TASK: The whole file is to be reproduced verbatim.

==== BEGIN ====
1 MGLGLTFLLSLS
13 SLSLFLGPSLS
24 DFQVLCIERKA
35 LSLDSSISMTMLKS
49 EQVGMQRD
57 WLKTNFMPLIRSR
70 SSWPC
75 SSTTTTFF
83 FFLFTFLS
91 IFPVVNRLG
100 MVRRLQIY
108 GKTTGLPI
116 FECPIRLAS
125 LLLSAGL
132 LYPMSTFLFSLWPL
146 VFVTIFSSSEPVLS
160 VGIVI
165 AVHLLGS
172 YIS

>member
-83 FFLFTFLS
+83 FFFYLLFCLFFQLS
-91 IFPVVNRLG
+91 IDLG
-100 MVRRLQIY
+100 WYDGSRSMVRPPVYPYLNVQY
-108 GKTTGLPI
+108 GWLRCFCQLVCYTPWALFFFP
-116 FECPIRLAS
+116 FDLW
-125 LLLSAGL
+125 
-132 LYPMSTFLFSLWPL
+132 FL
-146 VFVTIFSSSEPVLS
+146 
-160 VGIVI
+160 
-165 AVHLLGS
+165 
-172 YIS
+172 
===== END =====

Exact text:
1 MGLGLTFLLSLS
13 SLSLFLGPSLS
24 DFQVLCIERKA
35 LSLDSSISMTMLKS
49 EQVGMQRD
57 WLKTNFMPLIRSR
70 SSWPC
75 SSTTTTFF
83 FFLFTFLS
91 IFPVVNRLG
100 MVRRLQIY
108 GKTTGLPI
116 FECPIRLAS
125 LLLSAGL
132 LYPMSTFLFSLWPL
146 VFVTIFSSSEPVLS
160 VGIVI
165 AVHLLGS
172 YIS

>member
-83 FFLFTFLS
+83 FFFYLLFCLFFQLS
-91 IFPVVNRLG
+91 IDLG
-100 MVRRLQIY
+100 WYDGSRSMVRPPVYPYLNVQY
-108 GKTTGLPI
+108 GWLRCFCQLVCYTPWALFFFP
-116 FECPIRLAS
+116 FDLW
-125 LLLSAGL
+125 
-132 LYPMSTFLFSLWPL
+132 FL
-146 VFVTIFSSSEPVLS
+146 
-160 VGIVI
+160 
-165 AVHLLGS
+165 
-172 YIS
+172 